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I am authentically informed that the Forts in Charleston Harbor are now being thoroughly prepared to turn, with effect, their guns upon the interior and the city. Jurisdiction was ceded by this State expressly for the purpose of external defense from foreign invasion, and not with any view that they should be turned upon the State… Governor Francis W. Pickens writing on the 17th of December 1860

Almost totally missing from this account is Lincoln’s actions with regard to the South Carolina delegation that did everything they could to resolve the Sumter issue – he ignored them publicly and subverted them privately, a course he had followed since he was president-elect. This book is like one of those historical prints that shows the gallant defense of Sumter against shot and shell from the South Carolina Militia [there was no Confederate army and no Confederate nation at this time] when the reality was that the only union casualties occurred when the fort was surrendered and one of the union cannons blew up during the salute while lowering the flag. The example of the war being a wound inflicted on the union by the “union” – i.e.; northern troops – is one that has never been sufficiently exposed.

Cry havoc! : the crooked road to Civil War, 1861    New York : Viking, c 2007   Nelson D. Lankford United States History Civil War, 1861-1865 Causes Hardcover. x, 308 p., [16] p. of plates : ill., maps ; 24 cm.  Includes bibliographical references (p. 277-292) and index.  A compelling re-creation of the eight crucial weeks preceding the Civil War. Clean, tight and strong binding with clean dust   jacket. No highlighting, underlining or marginalia in text. VG/VG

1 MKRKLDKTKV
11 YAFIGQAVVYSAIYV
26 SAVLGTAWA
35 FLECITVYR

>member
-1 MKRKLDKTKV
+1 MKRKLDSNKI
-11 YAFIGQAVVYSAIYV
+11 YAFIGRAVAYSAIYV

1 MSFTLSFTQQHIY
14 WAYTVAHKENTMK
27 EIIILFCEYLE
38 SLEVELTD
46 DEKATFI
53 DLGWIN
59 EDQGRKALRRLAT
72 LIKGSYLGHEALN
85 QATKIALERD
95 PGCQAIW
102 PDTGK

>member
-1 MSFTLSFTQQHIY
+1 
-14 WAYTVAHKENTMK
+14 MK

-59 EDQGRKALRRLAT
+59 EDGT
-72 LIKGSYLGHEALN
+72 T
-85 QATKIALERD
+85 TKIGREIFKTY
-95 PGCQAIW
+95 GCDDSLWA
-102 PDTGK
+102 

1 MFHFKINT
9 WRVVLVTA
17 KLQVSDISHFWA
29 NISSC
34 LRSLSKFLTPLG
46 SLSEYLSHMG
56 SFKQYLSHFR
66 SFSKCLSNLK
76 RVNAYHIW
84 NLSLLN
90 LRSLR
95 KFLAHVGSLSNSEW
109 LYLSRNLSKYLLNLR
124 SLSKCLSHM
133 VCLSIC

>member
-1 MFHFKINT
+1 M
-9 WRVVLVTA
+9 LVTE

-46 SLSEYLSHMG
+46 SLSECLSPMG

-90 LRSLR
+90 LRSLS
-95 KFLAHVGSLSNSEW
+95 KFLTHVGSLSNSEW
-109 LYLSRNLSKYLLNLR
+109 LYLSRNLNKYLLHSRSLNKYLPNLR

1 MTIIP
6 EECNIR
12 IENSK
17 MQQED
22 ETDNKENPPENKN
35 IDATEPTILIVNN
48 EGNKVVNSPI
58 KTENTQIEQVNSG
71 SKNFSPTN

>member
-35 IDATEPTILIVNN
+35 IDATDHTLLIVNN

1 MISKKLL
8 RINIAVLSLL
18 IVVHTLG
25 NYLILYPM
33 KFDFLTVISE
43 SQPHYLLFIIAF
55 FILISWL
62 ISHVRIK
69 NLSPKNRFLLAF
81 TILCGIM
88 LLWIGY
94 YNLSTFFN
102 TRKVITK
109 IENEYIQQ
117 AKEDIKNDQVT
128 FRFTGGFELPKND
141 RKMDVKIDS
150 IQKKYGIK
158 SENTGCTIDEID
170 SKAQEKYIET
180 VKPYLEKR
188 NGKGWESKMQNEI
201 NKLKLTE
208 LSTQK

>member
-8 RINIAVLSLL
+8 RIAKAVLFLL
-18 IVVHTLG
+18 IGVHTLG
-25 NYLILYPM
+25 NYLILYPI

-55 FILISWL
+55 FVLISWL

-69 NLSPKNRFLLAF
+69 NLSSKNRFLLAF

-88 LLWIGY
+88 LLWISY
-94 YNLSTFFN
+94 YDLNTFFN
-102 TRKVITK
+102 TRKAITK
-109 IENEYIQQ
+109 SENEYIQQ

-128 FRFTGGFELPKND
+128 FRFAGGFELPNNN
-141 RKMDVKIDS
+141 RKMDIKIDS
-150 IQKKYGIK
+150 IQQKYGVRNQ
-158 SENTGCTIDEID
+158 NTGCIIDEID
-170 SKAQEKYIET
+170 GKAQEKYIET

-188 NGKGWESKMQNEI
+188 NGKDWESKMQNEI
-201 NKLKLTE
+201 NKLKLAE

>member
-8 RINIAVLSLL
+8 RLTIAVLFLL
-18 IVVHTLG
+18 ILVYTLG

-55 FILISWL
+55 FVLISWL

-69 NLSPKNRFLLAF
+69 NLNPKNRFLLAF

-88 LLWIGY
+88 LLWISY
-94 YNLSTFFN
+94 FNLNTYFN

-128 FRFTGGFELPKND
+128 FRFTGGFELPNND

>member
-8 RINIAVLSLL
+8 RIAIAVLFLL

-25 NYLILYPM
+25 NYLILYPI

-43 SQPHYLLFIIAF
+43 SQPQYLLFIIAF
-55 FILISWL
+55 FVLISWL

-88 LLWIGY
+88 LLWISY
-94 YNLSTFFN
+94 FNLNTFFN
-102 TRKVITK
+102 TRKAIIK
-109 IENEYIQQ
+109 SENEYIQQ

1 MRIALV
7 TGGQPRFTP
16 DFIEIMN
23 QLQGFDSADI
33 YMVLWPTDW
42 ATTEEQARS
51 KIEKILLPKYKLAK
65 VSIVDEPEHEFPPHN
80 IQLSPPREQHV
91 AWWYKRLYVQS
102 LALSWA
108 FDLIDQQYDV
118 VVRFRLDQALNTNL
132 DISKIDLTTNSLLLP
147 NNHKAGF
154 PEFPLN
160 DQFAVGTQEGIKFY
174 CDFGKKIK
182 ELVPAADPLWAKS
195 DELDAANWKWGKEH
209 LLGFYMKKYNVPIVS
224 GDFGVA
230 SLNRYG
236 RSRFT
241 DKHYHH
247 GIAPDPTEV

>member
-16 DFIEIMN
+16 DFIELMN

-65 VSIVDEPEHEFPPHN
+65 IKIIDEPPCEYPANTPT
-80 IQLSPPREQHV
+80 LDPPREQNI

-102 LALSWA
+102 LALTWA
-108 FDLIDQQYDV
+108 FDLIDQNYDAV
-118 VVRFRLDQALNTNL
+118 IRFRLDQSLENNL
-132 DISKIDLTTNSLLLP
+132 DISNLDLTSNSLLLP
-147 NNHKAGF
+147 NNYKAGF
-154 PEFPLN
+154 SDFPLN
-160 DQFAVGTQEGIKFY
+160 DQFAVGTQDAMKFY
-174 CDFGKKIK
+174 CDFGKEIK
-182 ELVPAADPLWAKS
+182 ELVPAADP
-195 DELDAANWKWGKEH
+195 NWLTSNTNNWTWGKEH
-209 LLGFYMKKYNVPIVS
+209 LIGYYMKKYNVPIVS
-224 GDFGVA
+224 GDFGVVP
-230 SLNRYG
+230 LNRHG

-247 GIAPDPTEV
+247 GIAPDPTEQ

In early March 1861, civil war loomed. By late April, Americans had begun to kill their fellow citizens. Cry Havoc! recounts in riveting detail the events that divided the states and reveals how quirks of timing, character, and place all conspired to transform the nation into a battlefield. Nelson Lankford, author of Richmond Burning, chronicles the eight critical weeks that began with Lincoln’s inauguration through the explosion at Fort Sumter and the president’s fateful response to it. Before Fort Sumter, the balance could have tipped in favor of a peaceful resolution. This book addresses the many might-have-beens, both familiar and lesser known. What if Lincoln had delayed the proclamation calling for troops? Could wavering Unionists in the upper South have held the line? A must read for all who wish to understand the birth of the modern United States of America, Cry Havoc! probes the fateful series of events and analyzes each of the failed possibilities that hindsight affords.


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